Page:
Get Rid of Cable or Satellite TV--Our Family Did!
What could you do with an extra $1,400 a year (or $7,000 over the next 5 years)? Our cable bill has jumped from $52 a month a few years ago to over $120 now--with no premium channels. We decided our family of five could do more than just pay the cable company. Since we don’t have much of an entertainment budget, my husband was a little anxious that he would have to do without our favorite tv shows or sports. The kids initially rebelled too—they are a little too hooked on the Food Network (of all things) and Disney (no surprise there). Not being a technophile, I had a lot of research to do. Could we get broadcast TV where we live? What components did we need? How will we watch sports? How can we apply parental controls? My step by step approach to getting started is below.
Step 1: Availability of Over the Air TV Signals
Obviously, if we couldn’t get broadcast channels where we live, this just wouldn’t work. Fortunately, there is a handy website that lets you enter your address to see just what channels you can receive and offers recommendations on the type of antenna to use. The link to this nifty tool is TV Fool. The good folks there will also answer questions via the forums there. Hopefully, you'll find you can get all the over-the-air networks (like ABC, CBS, NBC, Fox, and PBS) in HD for free (after you get the right antenna). We discovered we could get the networks plus CW, ION, one PBS station, and an independent station that carries some of our local baseball games with just a set-top TV antenna. We'd need a little more to pick up another PBS channel.
Step 2: The Components
Television—Okay, I admit it. We had a clunky, energy-hogging analog TV. After some research, I realized we did not need an internet-ready TV, but did need HDMI ports to be able to stream online content. We finally went with a 39” Insignia TV from Best Buy and have been very pleased.
Antennae—We were surprised to learn that not only are over-the-air (OTA) HD signals FREE, they are also better quality than what we had been receiving via paid-for cable. To capture these, we needed an antenna. Some people have success with a very simple, flat antenna such as the one below. We probably would have been fine with this as well.
Because of our concerns about the trees around our house and wanting to have an outdoor antenna tie into our existing wired cable system, we went with the following:
Blu-ray DVD with Built-in Wireless
Initially, we stuck with our regular DVD player with its component cables. The problem was the Nintendo Wii used the same component inputs. We didn’t want the kids digging behind the TV to make the switch. The DVD player we went with is shown below (less than $90). It uses an HDMI cable rather than a component cable, eliminating the switching problem we had. This fancy DVD player "upscales" our existing DVDs and makes them look more HD-ish. We can stream Netflix and Hulu Plus via our home wireless system. All very high tech (the kids are impressed; my hubby is too!).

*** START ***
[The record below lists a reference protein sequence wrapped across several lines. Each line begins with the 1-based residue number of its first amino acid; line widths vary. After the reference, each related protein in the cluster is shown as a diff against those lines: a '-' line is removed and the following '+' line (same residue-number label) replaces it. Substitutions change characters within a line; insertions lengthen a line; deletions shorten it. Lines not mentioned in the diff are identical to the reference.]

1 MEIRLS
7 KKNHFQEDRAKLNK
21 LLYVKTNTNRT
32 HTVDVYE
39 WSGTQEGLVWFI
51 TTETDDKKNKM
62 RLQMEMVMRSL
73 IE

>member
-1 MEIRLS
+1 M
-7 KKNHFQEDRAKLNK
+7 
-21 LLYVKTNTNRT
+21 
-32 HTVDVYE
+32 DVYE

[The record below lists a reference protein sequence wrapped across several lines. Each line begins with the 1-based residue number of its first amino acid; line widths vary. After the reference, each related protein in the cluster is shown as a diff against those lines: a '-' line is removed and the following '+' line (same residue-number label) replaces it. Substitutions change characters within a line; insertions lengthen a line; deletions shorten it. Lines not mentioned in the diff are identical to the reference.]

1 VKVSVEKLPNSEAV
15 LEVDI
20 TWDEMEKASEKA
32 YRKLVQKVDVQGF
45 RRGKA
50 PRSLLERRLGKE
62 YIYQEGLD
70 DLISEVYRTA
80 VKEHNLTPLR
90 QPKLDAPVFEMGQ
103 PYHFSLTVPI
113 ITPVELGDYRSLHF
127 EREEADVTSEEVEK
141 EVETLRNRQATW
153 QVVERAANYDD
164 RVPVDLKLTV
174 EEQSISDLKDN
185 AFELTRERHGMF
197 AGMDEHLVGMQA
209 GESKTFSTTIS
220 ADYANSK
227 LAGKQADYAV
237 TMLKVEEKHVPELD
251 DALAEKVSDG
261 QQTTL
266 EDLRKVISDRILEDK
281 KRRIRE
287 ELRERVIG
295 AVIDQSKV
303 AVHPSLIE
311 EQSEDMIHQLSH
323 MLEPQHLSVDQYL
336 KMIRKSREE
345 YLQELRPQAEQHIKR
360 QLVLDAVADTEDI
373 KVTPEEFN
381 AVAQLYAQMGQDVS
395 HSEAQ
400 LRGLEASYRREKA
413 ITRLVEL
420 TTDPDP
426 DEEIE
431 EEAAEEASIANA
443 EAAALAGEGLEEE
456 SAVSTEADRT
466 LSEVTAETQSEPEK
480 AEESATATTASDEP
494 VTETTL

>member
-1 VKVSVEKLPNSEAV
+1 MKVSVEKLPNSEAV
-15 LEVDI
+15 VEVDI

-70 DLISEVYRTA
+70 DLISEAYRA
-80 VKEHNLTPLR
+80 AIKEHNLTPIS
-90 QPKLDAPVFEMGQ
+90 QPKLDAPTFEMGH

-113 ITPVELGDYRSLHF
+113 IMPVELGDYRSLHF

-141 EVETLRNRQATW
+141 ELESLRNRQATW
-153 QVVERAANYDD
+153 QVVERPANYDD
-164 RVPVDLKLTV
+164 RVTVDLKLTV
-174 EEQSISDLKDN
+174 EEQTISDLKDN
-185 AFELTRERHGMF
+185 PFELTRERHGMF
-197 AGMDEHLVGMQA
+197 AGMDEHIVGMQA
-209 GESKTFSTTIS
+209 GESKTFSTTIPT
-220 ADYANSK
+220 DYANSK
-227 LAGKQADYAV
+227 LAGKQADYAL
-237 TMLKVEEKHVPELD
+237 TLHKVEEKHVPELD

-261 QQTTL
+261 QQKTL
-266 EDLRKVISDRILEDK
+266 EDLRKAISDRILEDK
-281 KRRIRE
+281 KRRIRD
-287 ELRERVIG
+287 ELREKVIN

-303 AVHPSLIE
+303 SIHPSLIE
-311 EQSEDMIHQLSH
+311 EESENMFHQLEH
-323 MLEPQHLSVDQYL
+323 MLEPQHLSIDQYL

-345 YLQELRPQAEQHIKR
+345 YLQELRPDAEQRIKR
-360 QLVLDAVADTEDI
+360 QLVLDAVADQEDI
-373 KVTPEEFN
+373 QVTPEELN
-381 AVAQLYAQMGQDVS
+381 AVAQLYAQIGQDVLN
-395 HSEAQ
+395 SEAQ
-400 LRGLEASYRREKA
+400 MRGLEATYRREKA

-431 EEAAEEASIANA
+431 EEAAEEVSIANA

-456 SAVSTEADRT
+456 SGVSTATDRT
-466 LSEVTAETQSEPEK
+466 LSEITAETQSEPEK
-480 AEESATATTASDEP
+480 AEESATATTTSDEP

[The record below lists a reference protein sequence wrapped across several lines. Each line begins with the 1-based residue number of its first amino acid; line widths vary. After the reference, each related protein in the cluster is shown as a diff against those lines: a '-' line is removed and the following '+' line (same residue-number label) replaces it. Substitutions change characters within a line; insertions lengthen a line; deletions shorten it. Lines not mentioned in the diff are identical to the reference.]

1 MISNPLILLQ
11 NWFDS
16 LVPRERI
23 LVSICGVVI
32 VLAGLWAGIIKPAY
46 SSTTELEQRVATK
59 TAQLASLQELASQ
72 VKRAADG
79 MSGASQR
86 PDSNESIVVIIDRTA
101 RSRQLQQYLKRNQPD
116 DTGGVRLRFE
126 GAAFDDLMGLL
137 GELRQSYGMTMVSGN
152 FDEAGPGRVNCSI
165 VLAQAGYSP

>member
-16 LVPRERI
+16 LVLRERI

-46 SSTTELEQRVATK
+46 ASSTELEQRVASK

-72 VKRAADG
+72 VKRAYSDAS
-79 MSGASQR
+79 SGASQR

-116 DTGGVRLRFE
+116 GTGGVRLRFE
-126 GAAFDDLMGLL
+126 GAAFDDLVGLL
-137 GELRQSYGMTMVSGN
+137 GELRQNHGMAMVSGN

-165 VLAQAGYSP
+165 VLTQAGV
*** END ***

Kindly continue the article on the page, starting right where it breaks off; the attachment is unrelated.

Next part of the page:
We looked at Roku, but at $99 and less functionality (at least as far what we needed), it didn't seem like a smart way to go. We could also use the Wii to stream Netflix, but again we really needed a DVD player with an HDMI cable anyway.
Step 3: Check your Internet Speed
While I was perfectly content surfing the web at 2 Mbps, it wasn't that great for streaming videos. We jumped to 6 Mbps for $5 more a month. It definitely made a big difference. Interestingly, the price for 4 Mbps and 6 Mbps was the same. Ask to make sure you're getting the fastest speed for the money.
Step 4: Connect Your Components and Fire the Cable or Satellite Company
Finally, we needed HDMI cables to connect our new DVD player and to be able to stream content from the laptop. HDMI cords can be expensive, ridiculously so. Or they can be cheap, really cheap…and still do the job. Unless you like to needlessly spend money, find the cheapest HDMI male to male cable you can find on Amazon. The sellers there change frequently, so I can’t suggest a link. Just know that if the signal is just traveling a short distance there is no need for anything that costs more than $5. Our $1.50 cable has worked just fine.
Make that Call
When you’re all connected and watching free TV, it’s time to make the call to the cable or satellite company. You’ll probably get a “great offer to stay,” but since it still won’t beat free, you won’t be tempted.
Let me know how much money you save! By the way, if you are penny pinching, I love the new free ibotta savings app (it's a fun and easy way to earn real money just for buying your favorite grocery store items). You can sign up here.